The culture evolved out of the Nordic Bronze Age , through influence from the Halstatt culture farther south. The cultures of the Pre-Roman Iron Age are sometimes hypothesized to be the origin of the Germanic languages. The Jastorf culture was characterized by its use of cremation burials in extensive urnfields and link with the practices of the Northern Bronze Age. Archeology offers evidence concerning the crystallization of a group in terms of a shared material culture, in which the impoverished Northern Bronze Age continued to exert cultural influence, and in which the northward thrust of Hallstatt into the same area was instrumental, while extensive migrations "should be discounted". No homogeneous contribution to the Germanic-speaking northerners has been determined, while earlier notions holding proto-Germanic peoples to have emigrated from Denmark during the Northern Bronze Age have been abandoned by archaeologists.
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Originally Posted by spongetaro Cimri could have also been a generic name of Celtic tribes such as Cymru and Cumbria. So, in the 2nd century BC, what we would expect is really "Combrogi", not "Cimbri". How do you interpret the names of their leader: Boiorix, Gaesorix and Lugius?
I found on wikipedia that "The Ambrones followed a Celtic custom in shouting the name of their tribe going into battle" And well, I did not say that there was an easy solution to the problem.
I just suggested a possibly Germanic etymology for "Cimbri". In fact, a modern cognate for "Cimbri" may exist in the region of Himmerland in Denmark.
As for the overtly Celtic personal names of their leaders, this poses a significant problem not only with the Cimbri but with other tribes that are usually considered Germanic: of the Suebi Ariovistus , as well as for instance of the Markomanni Maroboduus, Ballomarus, Ariogaesus. What is the solution here? I would argue the solution is that the Germanic tribes in this stage were heavily culturally dominated by the Gauls, and that it was common for the upper echelons of Germanic society to speak Gaulish and have Celtic personal names.
Given how the Suebi are apparently invited with ease to assist the Arverni during the Gallic War, you get the impression that the language barrier was really non-existent. Is there any other evidence this really was the case? As a matter of fact, there is: the Germanic languages do have a sizable number of Celtic loanwords notably the word for "iron" and the word for "foreigner" , basically all which date to before the First Germanic Sound Shift. Archaeologically, we could indeed see this in the shape of the Jastorf Culture.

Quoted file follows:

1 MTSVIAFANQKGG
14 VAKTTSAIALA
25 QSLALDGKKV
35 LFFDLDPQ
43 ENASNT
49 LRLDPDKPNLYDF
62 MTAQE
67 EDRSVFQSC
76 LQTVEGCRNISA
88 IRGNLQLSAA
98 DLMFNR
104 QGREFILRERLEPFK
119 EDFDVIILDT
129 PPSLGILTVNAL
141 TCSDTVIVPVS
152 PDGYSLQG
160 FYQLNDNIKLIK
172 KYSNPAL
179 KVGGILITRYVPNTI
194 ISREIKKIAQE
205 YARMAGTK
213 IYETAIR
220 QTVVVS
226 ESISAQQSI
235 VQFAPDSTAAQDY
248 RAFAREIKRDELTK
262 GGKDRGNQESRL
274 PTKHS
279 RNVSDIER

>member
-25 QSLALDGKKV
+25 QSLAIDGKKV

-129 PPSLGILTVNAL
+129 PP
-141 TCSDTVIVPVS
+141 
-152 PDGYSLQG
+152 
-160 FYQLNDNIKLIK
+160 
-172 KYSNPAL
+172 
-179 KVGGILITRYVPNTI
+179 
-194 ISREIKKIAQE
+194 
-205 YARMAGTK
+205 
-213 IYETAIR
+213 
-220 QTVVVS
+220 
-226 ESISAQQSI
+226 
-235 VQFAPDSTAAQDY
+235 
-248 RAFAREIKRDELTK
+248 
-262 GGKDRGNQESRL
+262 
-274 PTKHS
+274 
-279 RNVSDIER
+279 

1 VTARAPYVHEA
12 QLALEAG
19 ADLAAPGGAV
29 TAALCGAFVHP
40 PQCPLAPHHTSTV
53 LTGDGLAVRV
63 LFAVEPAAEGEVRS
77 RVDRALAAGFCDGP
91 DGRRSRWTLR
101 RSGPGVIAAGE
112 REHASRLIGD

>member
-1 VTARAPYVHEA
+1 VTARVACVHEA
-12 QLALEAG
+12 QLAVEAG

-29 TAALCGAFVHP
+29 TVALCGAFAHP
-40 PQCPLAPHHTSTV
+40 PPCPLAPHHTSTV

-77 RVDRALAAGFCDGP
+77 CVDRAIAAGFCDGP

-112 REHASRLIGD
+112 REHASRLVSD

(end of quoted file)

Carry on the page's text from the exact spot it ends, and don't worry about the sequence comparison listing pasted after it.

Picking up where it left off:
Another evidence comes from Celtic place names: we do see Celtic name evidence extend deep into Central Europe, at the Rhine delta, along the Rhine, from the Danube northwards as far north as about the Main river, the Erzgebirge and the source of the Oder river.
We get a clear picture that these regions must have been linguistically Celtic until circa the 2nd-1st century BC, and this also roughly corresponds also with the maximum extend of Hallstatt and La-Tene in these areas, however there is an "indent" that roughly corresponds to northern modern-day Hesse as well as adjacent areas on the right-bank of the Rhine and north-bank of the Main where no Celtic place names can be found, yet archaeological evidence for Celtic culture is ripe.
The only sensible solution I see is that these areas in the north were not ethnic Celtic, but only culturally. Last edited by Taranis; at
Culture de Jastorf
It was characterized by its use of cremation burials in extensive urnfields and links with the practices of the Northern Bronze Age. Archeology offers evidence concerning the crystallization of a group in terms of a shared material culture, in which the impoverished Northern Bronze Age continued to exert cultural influence, and in which the northward thrust of the Celtic Hallstatt culture into the same area was instrumental, while extensive migrations "should be discounted". The specific contributions from the various quarters witnessing the meeting of Celtic and indigenous cultures during the early periods can not be assessed by the present state of knowledge, although a shift to a northern focus has been noted to accompany the dwindling vitality of continental Celtic cultures later on. It then developed a "very expansive" character Wolfram , expanding towards the Harz hills and reaching by about BC Thuringia , Lower Silesia , and the lower Rhine region,  thus covering the southern and western parts of Lower Saxony. This was helped or propitiated by the earlier vacancy or large depopulation of these areas, as it became known in the archaeological record and from Classic sources that local Hallstatt Culture groups considered Celtic or Belgian more or less Celtic migrated in its D period to extensive areas further West and South as far as the Mediterranean and Atlantic Europe. Isolated finds are scattered as far as Berlin and Mecklenburg-Vorpommern.